GREECE. WAR COSTUMES. DIFFERENT WEAPONS. WAR-CARRIAGES.
No. 1, 2, 3, 4, 5, 6 and 12. Different types of the Greek helmet, all with hair bushes, but without feathers and with neck guard. Nos. 1, 4, 5, 6 and 11 are closely connected to the head. Nos. 2 and 3 are examples of the helmet with immovable visor, the so-called Boeotic helmet. No. 6 seems to be the phrygian form of the helmet. The hair bushes are single or triple. In the latter case, tubes were attached to the sides of the helmet to hold it.
No. 15. Leader in full armor. He carries a harness, greaves, lance, sword and shield with a heraldic animal. A piece of cloth hangs down from the shield, which served to catch the arrows and protect the legs. In his right hand he holds a stone to hurl it against the enemy. We read in Homer that the heroes used the stone throws either to provoke each other to fight or when they had no other weapons.
No. 17 Greek soldier with Boeotic shield and helmet. His hair bush is very long and hangs down on his back.
No. 14. Greek youth. He wears a Himation, which is held together at the neck by an agraffe, the Petasos and high boots, which are formed from cords. The two spears in his hand and the boots indicate that he is ready to hunt.
No. 16 Pelta, the shield of the lightly armed, made of wood or willow wicker and usually also covered with metal. The pelta of the Amazons was crescent-shaped.
Nos 7, 8, 9 and 10. War, race and triumphal chariots. The light car no. 7 seems particularly suitable for races and circus games due to its design. No. 9 is one of those splendidly equipped chariots which the artists gave to the gods and heroes on their triumphal processions. Several persons could stand on it. Nos. 8 and 10 are war chariots from the heroic period, which were usually covered with two horses. Only two men had place on them, the charioteer and the fighter. Above the upper edge of the wagon body there was a kind of handle to which the reins were attached.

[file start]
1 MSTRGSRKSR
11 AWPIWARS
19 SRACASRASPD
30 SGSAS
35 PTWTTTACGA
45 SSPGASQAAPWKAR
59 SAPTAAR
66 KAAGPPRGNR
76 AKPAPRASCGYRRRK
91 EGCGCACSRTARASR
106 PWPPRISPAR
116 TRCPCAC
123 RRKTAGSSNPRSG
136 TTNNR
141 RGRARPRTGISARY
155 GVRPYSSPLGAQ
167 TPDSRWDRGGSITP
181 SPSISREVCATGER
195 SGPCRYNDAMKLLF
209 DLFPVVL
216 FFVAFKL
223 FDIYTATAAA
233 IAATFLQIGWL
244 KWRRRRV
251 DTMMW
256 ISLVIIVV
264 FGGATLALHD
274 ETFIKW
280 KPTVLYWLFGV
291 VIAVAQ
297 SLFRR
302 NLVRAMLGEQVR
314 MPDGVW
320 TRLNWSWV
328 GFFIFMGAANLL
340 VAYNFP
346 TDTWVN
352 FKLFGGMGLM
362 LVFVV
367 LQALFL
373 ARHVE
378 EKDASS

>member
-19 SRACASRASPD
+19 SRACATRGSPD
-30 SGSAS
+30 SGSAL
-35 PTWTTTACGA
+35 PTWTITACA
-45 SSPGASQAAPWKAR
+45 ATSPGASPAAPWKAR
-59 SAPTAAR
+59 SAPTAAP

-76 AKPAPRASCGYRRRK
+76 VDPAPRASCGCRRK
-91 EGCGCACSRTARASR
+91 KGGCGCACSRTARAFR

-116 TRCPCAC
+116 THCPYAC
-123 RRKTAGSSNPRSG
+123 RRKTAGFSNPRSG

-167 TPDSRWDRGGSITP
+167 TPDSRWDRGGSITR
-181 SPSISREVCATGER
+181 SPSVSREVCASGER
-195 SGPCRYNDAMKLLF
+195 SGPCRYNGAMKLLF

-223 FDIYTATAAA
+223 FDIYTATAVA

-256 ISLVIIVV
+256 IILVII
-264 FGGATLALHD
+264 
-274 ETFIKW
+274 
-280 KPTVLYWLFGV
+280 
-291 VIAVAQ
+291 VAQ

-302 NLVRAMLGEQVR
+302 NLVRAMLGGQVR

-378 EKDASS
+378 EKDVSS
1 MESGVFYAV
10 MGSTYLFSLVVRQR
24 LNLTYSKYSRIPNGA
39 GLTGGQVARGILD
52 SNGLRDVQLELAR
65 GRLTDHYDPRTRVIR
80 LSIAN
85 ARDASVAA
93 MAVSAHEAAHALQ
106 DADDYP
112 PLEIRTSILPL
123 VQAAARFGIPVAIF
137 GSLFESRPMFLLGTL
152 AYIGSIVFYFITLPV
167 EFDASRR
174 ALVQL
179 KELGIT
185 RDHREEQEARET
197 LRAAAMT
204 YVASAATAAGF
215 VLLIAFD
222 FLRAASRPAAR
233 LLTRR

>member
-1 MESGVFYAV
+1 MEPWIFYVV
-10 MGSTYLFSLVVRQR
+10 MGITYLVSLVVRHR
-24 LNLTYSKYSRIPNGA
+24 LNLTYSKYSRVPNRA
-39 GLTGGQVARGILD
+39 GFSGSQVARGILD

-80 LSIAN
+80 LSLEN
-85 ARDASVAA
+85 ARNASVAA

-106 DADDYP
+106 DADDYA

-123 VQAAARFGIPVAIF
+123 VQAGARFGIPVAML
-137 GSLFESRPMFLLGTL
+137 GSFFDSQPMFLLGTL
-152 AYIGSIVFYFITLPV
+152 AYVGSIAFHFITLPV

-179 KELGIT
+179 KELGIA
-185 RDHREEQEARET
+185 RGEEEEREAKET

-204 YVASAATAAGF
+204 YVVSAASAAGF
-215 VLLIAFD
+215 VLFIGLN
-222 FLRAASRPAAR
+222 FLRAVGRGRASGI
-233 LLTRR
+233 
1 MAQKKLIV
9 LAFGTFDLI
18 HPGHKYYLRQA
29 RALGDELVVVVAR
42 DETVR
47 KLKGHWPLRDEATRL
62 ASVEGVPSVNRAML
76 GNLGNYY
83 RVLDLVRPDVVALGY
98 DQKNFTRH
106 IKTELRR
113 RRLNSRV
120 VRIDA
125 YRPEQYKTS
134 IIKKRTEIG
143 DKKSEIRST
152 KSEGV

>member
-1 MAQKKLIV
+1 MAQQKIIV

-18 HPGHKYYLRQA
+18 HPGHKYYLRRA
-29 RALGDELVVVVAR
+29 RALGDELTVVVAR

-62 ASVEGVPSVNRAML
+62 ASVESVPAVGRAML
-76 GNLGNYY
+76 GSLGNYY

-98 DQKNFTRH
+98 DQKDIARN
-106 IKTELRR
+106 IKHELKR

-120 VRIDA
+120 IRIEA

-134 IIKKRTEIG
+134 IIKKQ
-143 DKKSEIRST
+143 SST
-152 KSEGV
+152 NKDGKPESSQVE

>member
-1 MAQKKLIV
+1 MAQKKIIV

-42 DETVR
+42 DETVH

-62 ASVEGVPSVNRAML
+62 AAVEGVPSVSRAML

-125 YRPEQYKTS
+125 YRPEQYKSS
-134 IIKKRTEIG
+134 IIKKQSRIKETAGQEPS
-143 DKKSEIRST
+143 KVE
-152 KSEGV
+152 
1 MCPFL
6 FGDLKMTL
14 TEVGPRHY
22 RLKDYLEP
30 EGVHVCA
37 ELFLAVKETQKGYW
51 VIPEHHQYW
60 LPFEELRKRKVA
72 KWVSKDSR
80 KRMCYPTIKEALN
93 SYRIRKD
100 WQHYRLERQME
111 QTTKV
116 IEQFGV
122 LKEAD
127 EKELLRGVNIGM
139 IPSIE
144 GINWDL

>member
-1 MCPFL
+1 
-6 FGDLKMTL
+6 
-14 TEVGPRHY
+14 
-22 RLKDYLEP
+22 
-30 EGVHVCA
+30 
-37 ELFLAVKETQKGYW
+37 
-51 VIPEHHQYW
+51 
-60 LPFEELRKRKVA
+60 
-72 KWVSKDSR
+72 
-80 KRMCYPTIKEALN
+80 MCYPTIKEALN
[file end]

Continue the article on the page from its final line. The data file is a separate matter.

Although the heroes standing on the chariots fought each other with spears or attacked the Foot People, the chariot was essentially only a means of transport so that the warrior could quickly move from one place of the battlefield to another. The chariot was also necessary because of the heavy armament of the heroic warrior. In the heated battle the warrior left his chariot and fought on foot. The charioteer then had the task to be as close as possible to his lord in order to bring him to safety if necessary, or even to completely remove the wounded from the enemy.
The charioteer had to know how to handle the weapons at the same time. It sometimes happens that the horse-driver rises from the wagon and intervenes in the battle himself, as is reported, for example, by Automedon, the wagon driver of Achilles. Patroklos also sometimes acted as a driver himself on Achilles’ car. To drive the horses, either a scourge, a whip with leather straps or a long whip was used. To cover the chariots, mares were chosen with preference.
Nos. 11, 13 and 18 show how the horses were protected in battle by armor and straps. White bronze, which did not rust, was used for the fittings and rosettes on the reins, which were so short that the horse almost always had to move his tongue. It is probable, by the way, that the horses of the Greeks were also protected, at least in the older times, by ore armour, like those of the Middle Ages.
(After Willemin, Costumes des peuples de l’antiquité.)
Source: History of the costume in chronological development by Auguste Racinet. Edited by Adolf Rosenberg. Berlin 1888.